Set in Earth of 1979-1984, KILLING TIME details the ordeals of Kirk and Spock as they fight a battle with Time itself in a desperate attempt to return to their own universe. Having been accidentally thrust into our world, they find themselves displaced and alone, without the means by which to get back to their own native timeline. In this alternate universe novel, our Earth exists concurrently with the universe which created Jim Kirk and Spock, but they are as alien here as would be a Neanderthal on the Enterprise. After several years of vain efforts to return to their homeland, Jim and Spock must, out of necessity, enlist the aid of selected humans from Earth — but only those humans whose lives would be "destined" to end without intervention... "ghosts", as it were, much as Edith Keeler might have become had she continued living. One such human is Jerry Karlsen, a NASA technician who becomes involved with the two time travellers when faced with the unalterable fact that his own life is — theoretically — over. The story is based, in part, on Jerry's discovery of the "differences" between two concurrent timelines, and his (and others') dilemmas in dealing with Kirk and Spock, as well as his decision as to whether or not to accept their offer of life with all its implications and complications. As he learns more about Kirk and Spock, he likewise discovers startling things about himself — and the other people with whom the two displaced outworlders are dealing. But what point is Spock trying to make by continually questioning him about childhood incidents? What strange secret does the Vulcan withhold from everyone, including Jim Kirk? Because of the displacement, and because of inter-dimensional overlaps which connect this universe to their own. Kirk's mind becomes prey to the peculiar psychic forces which manifest without warning. Spock becomes his one link to reality... a life-and-death companion. The relationship which ensues between the two is of ten bittersweet, a reminder to both of the things they left behind in that far-away universe, but their destinies are sealed together. Hut what does Spock know about Jerry (and perhaps others) that he guards so carefully? And why docs Jim Kirk succumb to a peculiar sensation of deja vu whenever faced with dealing with some of their Earth-contacts? Because of the nature of KILLING TIME, it is being offered as a separate publication . However, this novel does contain certain sexually explicit scenes — both heterosexual as well as K/S. Please bear in mind, however, that this is not essentially a K/S zine. The plot and the characters are stressed beyond per sonal relationships, but there definitely are scenes which may not be "agreeable" to the non-K/S fan. In other words, KILLING TIME contains scenes which detail the emotional and physical love which Kirk and Spock share, but the story itself does not rely entirely on that aspect alone. The inter-relationships of the characters arc secondary to the plot itself, but we believe you'll find the story to be a fascinating one whatever your personal tastes may be in that area.Due to the explicit scenes, however, an age statement will be required (over 18). We anticipate going to press sometime around the early part of Fall, 1981 [this ad ran in 1982], and advance orders are (as always) greatly appreciated. KILLING TIME will be published offset, reduced-type format, and will be approximately (very approximate) 150+ pages — probably more. At this time, MICHAEL VERINA has agreed to do several illos, and we will be contacting other artists as well in the near future.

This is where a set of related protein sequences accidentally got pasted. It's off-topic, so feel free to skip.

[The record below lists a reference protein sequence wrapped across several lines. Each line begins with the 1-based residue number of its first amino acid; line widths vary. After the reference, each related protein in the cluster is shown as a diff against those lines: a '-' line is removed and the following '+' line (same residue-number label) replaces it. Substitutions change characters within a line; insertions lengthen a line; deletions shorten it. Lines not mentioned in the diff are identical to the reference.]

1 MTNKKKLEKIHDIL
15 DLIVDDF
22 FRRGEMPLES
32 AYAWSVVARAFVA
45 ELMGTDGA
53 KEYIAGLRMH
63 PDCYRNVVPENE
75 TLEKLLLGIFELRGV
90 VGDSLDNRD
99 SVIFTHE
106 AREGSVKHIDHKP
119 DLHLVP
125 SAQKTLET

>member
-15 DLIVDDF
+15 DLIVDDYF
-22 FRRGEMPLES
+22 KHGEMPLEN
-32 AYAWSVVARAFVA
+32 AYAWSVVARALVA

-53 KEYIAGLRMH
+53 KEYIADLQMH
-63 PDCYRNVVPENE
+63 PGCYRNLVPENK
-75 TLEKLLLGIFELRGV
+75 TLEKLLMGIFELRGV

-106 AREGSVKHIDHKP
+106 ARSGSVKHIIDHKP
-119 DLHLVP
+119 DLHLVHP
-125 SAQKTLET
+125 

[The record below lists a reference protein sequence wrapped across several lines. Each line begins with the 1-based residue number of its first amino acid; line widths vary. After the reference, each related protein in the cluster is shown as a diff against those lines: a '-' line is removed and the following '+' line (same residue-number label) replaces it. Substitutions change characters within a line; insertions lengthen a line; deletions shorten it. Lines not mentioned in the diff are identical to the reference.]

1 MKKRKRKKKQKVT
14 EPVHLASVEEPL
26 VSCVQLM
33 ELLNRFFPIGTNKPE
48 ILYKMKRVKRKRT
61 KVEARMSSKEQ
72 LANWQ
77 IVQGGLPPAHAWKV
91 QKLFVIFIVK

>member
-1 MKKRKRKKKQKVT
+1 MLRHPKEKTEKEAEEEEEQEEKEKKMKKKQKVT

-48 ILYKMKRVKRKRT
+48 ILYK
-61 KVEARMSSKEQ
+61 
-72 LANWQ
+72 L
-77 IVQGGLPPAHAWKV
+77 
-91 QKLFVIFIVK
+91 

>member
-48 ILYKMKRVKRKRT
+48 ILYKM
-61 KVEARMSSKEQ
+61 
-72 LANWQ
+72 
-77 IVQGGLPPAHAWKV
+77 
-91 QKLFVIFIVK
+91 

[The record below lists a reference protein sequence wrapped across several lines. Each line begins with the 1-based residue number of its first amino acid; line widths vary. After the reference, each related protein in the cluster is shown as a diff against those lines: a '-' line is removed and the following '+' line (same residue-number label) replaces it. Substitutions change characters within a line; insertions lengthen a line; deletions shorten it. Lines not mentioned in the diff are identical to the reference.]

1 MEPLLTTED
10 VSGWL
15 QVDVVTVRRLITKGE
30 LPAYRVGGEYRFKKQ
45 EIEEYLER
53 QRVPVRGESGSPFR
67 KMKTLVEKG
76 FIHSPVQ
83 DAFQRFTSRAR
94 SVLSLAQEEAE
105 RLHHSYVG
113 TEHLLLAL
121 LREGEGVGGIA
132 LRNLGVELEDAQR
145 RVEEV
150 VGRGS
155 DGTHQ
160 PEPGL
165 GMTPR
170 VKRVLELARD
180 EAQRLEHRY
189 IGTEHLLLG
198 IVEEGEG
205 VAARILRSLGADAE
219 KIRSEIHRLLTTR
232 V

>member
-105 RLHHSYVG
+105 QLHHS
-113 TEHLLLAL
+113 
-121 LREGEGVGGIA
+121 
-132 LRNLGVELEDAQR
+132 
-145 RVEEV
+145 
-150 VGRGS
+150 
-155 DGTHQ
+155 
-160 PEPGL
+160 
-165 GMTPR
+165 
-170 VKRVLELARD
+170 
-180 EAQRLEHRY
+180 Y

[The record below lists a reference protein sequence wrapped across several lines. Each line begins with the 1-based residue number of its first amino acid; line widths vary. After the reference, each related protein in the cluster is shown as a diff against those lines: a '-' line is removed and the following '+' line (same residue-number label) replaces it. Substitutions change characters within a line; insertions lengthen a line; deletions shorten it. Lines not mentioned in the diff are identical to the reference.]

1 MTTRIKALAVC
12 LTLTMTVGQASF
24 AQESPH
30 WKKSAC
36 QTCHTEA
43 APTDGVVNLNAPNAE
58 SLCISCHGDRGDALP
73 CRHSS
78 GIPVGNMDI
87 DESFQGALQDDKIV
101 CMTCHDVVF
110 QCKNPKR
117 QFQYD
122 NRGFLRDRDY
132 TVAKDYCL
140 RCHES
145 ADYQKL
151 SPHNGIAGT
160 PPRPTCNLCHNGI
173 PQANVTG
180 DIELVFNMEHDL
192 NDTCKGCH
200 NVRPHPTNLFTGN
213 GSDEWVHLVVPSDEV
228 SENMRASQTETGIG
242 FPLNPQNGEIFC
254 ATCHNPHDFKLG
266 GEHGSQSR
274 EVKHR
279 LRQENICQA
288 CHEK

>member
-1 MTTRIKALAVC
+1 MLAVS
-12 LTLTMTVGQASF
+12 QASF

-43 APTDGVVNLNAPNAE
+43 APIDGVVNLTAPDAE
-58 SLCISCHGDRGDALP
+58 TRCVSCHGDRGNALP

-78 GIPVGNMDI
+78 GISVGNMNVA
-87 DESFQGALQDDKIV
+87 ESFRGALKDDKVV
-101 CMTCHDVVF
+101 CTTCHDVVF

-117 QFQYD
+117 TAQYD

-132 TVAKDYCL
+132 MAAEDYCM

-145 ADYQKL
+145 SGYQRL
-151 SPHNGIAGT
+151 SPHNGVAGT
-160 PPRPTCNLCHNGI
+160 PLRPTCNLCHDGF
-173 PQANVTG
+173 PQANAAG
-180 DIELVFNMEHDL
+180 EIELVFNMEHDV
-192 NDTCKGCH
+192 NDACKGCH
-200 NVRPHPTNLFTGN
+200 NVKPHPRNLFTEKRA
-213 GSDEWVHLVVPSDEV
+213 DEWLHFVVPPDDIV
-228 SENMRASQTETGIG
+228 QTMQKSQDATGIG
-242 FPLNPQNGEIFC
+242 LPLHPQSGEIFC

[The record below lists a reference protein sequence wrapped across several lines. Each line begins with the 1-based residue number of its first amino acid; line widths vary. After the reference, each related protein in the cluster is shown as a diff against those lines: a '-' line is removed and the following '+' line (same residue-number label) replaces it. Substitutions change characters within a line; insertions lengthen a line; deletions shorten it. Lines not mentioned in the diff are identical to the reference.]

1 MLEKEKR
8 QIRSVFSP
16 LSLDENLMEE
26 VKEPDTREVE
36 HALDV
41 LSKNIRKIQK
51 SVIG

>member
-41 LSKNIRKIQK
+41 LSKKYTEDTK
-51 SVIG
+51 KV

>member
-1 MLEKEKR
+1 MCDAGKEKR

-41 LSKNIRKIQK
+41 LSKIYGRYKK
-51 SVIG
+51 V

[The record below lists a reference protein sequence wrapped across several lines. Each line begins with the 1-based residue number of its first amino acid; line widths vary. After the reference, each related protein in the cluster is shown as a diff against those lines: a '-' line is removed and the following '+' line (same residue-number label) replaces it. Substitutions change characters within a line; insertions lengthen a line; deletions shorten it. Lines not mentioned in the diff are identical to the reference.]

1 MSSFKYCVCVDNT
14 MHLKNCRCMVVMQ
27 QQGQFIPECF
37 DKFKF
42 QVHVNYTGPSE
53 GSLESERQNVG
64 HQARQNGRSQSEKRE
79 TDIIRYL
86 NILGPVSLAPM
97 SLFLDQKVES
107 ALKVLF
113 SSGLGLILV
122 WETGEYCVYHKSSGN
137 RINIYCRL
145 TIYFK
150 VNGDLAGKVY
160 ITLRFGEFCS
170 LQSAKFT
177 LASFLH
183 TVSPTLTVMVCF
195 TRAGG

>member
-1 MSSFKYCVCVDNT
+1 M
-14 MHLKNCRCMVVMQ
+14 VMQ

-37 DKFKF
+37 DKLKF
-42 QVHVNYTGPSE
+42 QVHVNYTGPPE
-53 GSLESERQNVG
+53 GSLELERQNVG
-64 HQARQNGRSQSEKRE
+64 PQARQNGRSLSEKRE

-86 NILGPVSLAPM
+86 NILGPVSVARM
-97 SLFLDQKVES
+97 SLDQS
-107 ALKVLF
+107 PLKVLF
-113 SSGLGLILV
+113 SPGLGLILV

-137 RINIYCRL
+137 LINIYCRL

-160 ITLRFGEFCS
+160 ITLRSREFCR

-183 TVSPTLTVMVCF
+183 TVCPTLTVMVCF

first half of flyer from T'hy'la #2, click to read
second half of flyer from T'hy'la #2, click to read
From a flyer:
"Shut up!"he commanded in a rough whisper. "Just shut the hell up!"
"I beg your pardon?" Spock questioned, causing Kirk to jolt back to reality.
The human had become so engrossed in the brutal attack in his own mind that he'd completely forgotten the intercom was still open. "Oh — ah — nothing," he tried to recover. "Just... talking to myself----" He felt his face reddening in embarrassment. Was this out-of-sync world finally beginning to claim his sanity? Was he starting to slip the way McCoy had done?
Before Kirk could think of anything to say to the Vulcan, he became aware of the soft sound of footsteps on the carpeted stairs as Spock descended them. He looked up sheepishly, his face still bearing signs of self-recrimination.Spock pretended not to notice; he was all too aware of Kirk's personal dilemma- For three years before they had found themselves in this alien environment, Kirk had commanded the finest starship in the Fleet. And now, hew as confined to the harsh existence of one world — a world the human had begun to hate for the things it had done to him, and the pain it had caused both of them as well as their contacts - Spock knew Kirk felt useless here as well as displaced, but there seemed to be little which could be done to immediately remedy that situation. Spock also realized that there was some force here — something almost psychically evil — which affected Kirk's mind from time to time. He bit his lip silently for a moment, trying to find something to distract the human from his problems. "I was quite pleased with Mister Karlsen's reaction earlier," he began. "I believe he may well prove our new theory concerning psychic awareness to be correct."
Summary from publisher: "Kirk + Spock + a guy named Jerry? Is three a crowd -- or just crowded in bed? What will Bones say? Contains some menage."
Reactions and Reviews
Have you read Time Out of Mind by Keith Donovan and Nathan St. Germain and published by Pon Farr Press? It's one of the fem stories that goes at all in depth into the possibilities/problems of a three may bonding (Kirk, Spock, and some 20th century dude named Jerry who's supposed to be Kirk's spiritual double), also kind of amusing in places; a Lamborghini is not the type of car I'd generally picture as being the kind Spock would drive, for instance.